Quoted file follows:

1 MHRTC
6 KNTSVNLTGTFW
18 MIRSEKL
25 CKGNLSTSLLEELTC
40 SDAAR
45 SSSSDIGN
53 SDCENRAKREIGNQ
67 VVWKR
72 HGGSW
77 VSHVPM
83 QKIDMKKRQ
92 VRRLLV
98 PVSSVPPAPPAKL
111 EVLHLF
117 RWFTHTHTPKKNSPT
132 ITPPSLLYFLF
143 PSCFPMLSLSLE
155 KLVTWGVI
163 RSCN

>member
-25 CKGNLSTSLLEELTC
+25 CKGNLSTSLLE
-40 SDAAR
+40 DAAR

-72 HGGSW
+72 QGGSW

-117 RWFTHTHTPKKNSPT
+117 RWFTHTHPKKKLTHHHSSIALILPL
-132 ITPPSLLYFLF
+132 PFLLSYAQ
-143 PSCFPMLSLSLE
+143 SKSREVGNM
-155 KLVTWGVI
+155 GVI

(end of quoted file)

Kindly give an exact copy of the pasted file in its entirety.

1 MHRTC
6 KNTSVNLTGTFW
18 MIRSEKL
25 CKGNLSTSLLEELTC
40 SDAAR
45 SSSSDIGN
53 SDCENRAKREIGNQ
67 VVWKR
72 HGGSW
77 VSHVPM
83 QKIDMKKRQ
92 VRRLLV
98 PVSSVPPAPPAKL
111 EVLHLF
117 RWFTHTHTPKKNSPT
132 ITPPSLLYFLF
143 PSCFPMLSLSLE
155 KLVTWGVI
163 RSCN

>member
-25 CKGNLSTSLLEELTC
+25 CKGNLSTSLLE
-40 SDAAR
+40 DAAR

-72 HGGSW
+72 QGGSW

-117 RWFTHTHTPKKNSPT
+117 RWFTHTHPKKKLTHHHSSIALILPL
-132 ITPPSLLYFLF
+132 PFLLSYAQ
-143 PSCFPMLSLSLE
+143 SKSREVGNM
-155 KLVTWGVI
+155 GVI